“Nothing,” she answered. “The officer thought that continuing the interrogation was ‘reasonably likely to elicit an incriminating response’…. And he was right.”
“We cannot simply suppress the portion of the interrogation that occurred after the invocation of the right to silence and before Anderson’s purported re-initiation of the interrogation. Doing so would eviscerate the mandate to “scrupulously honor[ ]” the invocation of Miranda rights.”
Judges Mary M. Schroeder, Stephen Reinhardt, Sidney R. Thomas, Kim McLane Wardlaw, William A. Fletcher, Ronald M. Gould, Richard A. Paez, Richard R. Clifton, and Sandra S. Ikuta joined McKeown in her opinion.
In dissent, Judge Richard C. Tallman, joined by Judge Consuelo M. Callahan, disagreed with the majority’s conclusion that Anderson’s invocation was unambiguous.
Quoting the Court of Appeal’s statement that there was no “clear-cut Supreme Court rule that certain magic words automatically bring all questioning to a halt—regardless of the circumstances of the interrogation,” Tallman wrote that “[i]nvoking the lyrics of a popular Country-Western song in lieu of Supreme Court authority is not good enough.”
Tallman similarly rejected the majority’s conclusion that the officer’s clarifying question was not legitimate, writing that “[a]dmittedly, the detective could have phrased his clarifying question differently, and perhaps he should have uttered it with less sarcasm, but a poorly-phrased question without more is not grounds to grant federal habeas corpus relief.”
Judge Barry G. Silverman, joined by Judge Johnnie B. Rawlinson, wrote separately to concur with the majority on the basis that the officer’s “feigned ignorance of the Fifth Amendment” was not a legitimate clarifying question.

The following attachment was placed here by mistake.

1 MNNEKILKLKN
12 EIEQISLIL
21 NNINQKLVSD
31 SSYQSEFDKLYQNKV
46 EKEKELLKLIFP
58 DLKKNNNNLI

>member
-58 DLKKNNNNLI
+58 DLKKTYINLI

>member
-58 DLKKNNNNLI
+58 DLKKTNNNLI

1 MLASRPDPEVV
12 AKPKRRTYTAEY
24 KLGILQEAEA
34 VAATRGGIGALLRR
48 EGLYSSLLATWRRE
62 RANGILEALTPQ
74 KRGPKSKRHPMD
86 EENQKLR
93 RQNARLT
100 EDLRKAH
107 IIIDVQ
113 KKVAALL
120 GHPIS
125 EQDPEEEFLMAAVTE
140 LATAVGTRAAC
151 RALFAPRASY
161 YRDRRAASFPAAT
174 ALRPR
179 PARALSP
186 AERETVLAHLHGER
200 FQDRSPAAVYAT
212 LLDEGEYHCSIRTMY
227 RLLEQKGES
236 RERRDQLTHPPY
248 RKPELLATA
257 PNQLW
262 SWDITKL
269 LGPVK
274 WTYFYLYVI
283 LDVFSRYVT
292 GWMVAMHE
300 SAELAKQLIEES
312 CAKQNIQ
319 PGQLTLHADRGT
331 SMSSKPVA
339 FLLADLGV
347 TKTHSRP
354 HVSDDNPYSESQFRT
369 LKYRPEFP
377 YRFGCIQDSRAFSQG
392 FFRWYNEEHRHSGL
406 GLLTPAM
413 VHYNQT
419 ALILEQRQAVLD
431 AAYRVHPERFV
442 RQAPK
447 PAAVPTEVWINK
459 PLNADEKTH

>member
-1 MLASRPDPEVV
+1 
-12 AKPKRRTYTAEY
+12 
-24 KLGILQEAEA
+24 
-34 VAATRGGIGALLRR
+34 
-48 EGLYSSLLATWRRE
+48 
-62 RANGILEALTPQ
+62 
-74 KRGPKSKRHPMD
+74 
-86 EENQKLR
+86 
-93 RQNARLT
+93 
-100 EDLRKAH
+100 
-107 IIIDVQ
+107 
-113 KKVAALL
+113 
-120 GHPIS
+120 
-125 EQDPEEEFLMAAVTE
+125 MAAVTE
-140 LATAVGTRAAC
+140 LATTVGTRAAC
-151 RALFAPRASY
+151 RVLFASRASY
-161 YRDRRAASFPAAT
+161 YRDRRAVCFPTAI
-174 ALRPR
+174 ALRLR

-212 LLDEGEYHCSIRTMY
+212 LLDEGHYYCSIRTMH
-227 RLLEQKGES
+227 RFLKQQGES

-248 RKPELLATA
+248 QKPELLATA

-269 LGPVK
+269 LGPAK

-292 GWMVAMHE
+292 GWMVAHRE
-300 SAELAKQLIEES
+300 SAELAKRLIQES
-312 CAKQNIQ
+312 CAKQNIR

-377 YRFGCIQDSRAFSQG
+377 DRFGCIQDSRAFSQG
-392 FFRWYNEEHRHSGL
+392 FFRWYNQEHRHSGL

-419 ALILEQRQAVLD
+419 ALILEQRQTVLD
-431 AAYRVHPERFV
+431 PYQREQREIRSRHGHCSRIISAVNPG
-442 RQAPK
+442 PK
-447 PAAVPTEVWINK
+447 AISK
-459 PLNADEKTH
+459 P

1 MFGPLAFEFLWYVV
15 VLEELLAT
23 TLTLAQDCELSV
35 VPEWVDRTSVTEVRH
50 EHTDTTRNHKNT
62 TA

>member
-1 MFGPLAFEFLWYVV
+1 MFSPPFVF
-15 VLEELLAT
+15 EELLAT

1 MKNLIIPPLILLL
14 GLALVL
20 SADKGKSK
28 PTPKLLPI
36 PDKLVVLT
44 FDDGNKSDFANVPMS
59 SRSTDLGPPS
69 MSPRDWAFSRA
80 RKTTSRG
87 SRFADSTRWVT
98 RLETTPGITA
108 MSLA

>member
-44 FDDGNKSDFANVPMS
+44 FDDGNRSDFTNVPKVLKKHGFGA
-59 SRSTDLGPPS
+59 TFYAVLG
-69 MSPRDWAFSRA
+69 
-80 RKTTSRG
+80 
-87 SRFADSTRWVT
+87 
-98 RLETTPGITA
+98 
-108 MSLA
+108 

Judge Carlos T. Bea also wrote separately to concur with the majority’s conclusion as to Anderson’s invocation and the legitimacy of the officer’s clarifying question, but he dissented with the holding on the grounds that the record showed a “clear waiver” by Anderson of his rights because the police had stopped the interrogation when Anderson asked for a lawyer, and the confession had occurred only after Anderson reinitiated the conversation.
The decision may leave Shasta County District Attorney Gerald Benito with the decision whether to retry Anderson without the use of the confession or to allow him to go free.
“We’re not done fighting by any stretch of the imagination,” Benito said Friday in an interview with the Sacramento Bee.
“We will first ask the (California) Attorney General’s Office to take it to the (U. S.) Supreme Court. If that doesn’t work, we will review what evidence we have left with the idea of a retrial.
“We have no intention of letting Mr. Anderson walk out of prison without paying for what he’s done,” Benito said.
A spokesperson for Attorney General Jerry Brown said that the attorney general thought that the Court of Appeal had decided the issue correctly, and that the dissent made good points and provided a basis for upholding the judgment.
He said that no decision had yet been made on whether to appeal the decision to the U.S. Supreme Court.
Anderson’s attorney, Charles M. Bonneau, could not be reached for comment on Friday.
However, attorney Peter C. Pfaffenroth, who argued in the case on behalf of amicus curiae the National Association of Criminal Defense Lawyers, told the MetNews that the decision “definitely seems to align with intuitive sense of what rights are and the respect authorities should show to them.”
Pfaffenroth said that the lower court decisions threatened Miranda by opening the door “too broadly” to attempts to import context on “a completely clear right to remain silent.”
The case is Anderson v. Terhune, No. 04-17237
Copyright 2008, Metropolitan News Company